Texas claimed the North Fork and meridian shown on map defined territory, and legislation and occupancy by Texans decided sovereignty. United States contended South Fork (larger of the two) and true 100th meridian marked boundaries. Three joint survey commissions failed to settle the issue. The U.S. Supreme Court in 1896 ruled that the region was in 1819 part of the Union and thus, was actually part of Oklahoma.

    Named for John A. Greer, Senator, Secretary of State, Republic of Texas; Lieutenant Governor, 1847-1853.

    [See Greer County by Mike Cox]

    Encinal Ghost County TX map
    Texas Ghost County: Encinal
    Courtesy of the Texas General Land Office
    Encinal County
    Encinal County was formed in 1856 but was never formally organized. The present-day town of Encinal was to have been the county seat of government. The county was officially removed from documents on March 12, 1899.

    Perdido County
    The appropriately-named Perdido (Lost) County came into being in the 1820s – prior to the Texas Revolution. During the post-revolution land grants and the confusion of the 1830s and 1840s, the county was forgotten. With hardly any population to complain to Austin, it was thought to be abolished in 1858. After the turmoil of the Civil War, Perdido surfaced again – and was officially declared dead in 1871.

    In 1848 land east of the Rio Grande was ceded by Mexico to form Santa Fe County. It disappeared with the Compromise of 1850.

    Worth County

    Worth County was originally formed from part of New Mexico’s Santa Fe County on the third of January 1850. Although Val Verde was to be the seat of government, the county was never organized and the Compromise of 1850 ceded the land to the United States.

    The First Dawson County

    Prior to the formation of the current Dawson County in the Panhandle in 1876, there was a previous Dawson County (established on February 1, 1858) just west of the Texas Hill Country. Erased from maps by acts passed on October 5th, 1866, the county was formed by parts of western Uvalde County and part of eastern Kinney County. Named for Nicholas Dawson, this county was simply added to the Uvalde and Kinney County boundaries.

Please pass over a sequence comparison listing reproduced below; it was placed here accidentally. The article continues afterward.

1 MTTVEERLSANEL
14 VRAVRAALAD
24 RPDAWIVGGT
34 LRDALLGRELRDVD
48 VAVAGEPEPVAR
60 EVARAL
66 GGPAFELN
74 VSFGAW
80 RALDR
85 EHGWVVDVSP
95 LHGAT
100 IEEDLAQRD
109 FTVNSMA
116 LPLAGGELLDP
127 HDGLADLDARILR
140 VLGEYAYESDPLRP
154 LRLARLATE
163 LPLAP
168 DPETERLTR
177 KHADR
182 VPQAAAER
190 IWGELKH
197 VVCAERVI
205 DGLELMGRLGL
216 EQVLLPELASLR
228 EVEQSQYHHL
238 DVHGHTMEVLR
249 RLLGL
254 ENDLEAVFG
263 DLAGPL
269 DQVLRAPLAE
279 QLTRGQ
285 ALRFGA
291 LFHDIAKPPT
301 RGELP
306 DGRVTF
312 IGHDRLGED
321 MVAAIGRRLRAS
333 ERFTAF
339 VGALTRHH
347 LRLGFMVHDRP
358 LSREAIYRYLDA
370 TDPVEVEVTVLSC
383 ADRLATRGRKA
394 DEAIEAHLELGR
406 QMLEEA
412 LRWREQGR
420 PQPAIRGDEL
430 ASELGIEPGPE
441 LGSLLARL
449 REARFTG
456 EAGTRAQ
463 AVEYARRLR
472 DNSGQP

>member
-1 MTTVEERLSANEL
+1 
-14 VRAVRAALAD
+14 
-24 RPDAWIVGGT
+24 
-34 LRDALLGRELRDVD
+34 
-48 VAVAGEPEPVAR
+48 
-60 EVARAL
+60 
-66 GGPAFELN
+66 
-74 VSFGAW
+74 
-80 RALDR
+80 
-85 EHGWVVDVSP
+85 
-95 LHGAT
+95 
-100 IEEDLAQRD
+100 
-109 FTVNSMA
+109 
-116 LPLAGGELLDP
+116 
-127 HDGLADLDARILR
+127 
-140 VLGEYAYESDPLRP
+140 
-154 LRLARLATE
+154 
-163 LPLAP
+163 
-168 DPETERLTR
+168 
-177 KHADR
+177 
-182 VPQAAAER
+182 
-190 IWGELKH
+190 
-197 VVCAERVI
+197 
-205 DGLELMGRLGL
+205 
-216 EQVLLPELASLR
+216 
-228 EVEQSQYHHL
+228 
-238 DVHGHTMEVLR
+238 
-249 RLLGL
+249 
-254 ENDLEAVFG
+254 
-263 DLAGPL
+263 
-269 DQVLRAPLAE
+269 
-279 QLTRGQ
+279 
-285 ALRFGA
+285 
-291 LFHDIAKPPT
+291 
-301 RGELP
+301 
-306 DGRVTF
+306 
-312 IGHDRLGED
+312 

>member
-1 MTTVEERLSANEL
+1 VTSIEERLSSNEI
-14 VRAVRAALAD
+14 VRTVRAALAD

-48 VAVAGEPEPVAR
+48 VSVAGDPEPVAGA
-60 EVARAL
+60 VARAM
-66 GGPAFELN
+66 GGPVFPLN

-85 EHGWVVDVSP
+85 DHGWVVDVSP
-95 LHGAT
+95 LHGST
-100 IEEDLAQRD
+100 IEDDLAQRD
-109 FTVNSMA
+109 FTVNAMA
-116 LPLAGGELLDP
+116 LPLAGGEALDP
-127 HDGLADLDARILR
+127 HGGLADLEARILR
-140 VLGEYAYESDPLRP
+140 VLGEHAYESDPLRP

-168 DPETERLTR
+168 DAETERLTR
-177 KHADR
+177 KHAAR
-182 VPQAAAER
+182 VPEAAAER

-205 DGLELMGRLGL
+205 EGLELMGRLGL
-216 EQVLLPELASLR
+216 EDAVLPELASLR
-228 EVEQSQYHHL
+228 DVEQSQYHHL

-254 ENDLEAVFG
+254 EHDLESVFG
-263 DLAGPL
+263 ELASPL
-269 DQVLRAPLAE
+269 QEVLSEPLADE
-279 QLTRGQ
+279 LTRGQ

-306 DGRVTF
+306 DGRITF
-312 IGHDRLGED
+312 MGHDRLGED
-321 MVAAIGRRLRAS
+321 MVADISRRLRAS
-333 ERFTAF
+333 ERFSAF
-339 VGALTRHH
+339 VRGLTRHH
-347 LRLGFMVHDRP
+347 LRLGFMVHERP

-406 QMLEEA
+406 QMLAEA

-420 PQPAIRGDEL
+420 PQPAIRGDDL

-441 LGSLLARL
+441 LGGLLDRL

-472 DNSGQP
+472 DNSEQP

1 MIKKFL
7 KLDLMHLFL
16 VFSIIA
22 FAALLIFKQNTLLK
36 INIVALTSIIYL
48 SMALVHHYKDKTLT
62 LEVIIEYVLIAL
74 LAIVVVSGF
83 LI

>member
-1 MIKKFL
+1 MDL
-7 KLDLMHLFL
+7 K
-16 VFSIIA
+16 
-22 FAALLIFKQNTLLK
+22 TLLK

Winkler County, Texas state line marker and Compromise of  1850 marker
    Texas state line marker and "Compromise of 1850" marker
    On Hwy 18 N of Kermit

    Photo courtesy Gerald Massey, November 2009
    Historical Marker:

    Texas Territorial Compromise of 1850

    Four miles east of this site is an official corner post marking agreement of Texas to give up some of the land won in her 1836 war for independence. It also marks New Mexico's southeast corner. When Texas was annexed to the United States, 1846, her territory included 98,300 square miles now in the states of Colorado, Kansas, New Mexico, Oklahoma and Wyoming. After the Mexican War (fought 1846-1848, over the annexation), anti-slavery forces in the U. S. sought to trim the size of Texas, a slave state. To raise money and establish a definite boundary, Texas accepted the compromise of 1850 and agreed to give up a third of her area in return for payment of $10,000,000. The money paid debts of the former Republic of Texas, set up a $2,000,000 public school fund, and erected state buildings, including a new capitol (which subsequently burned in 1881). By the 1850 compromise, the western boundary of Texas follows the 103rd meridian south from 36* 30'; near here intersects the 32nd parallel, then goes west along the parallel to the Rio Grande. The corner marks not only a peaceable boundary pact, but also shows an unbroken stretch of Permian Basin lands, unified in geography and common goals.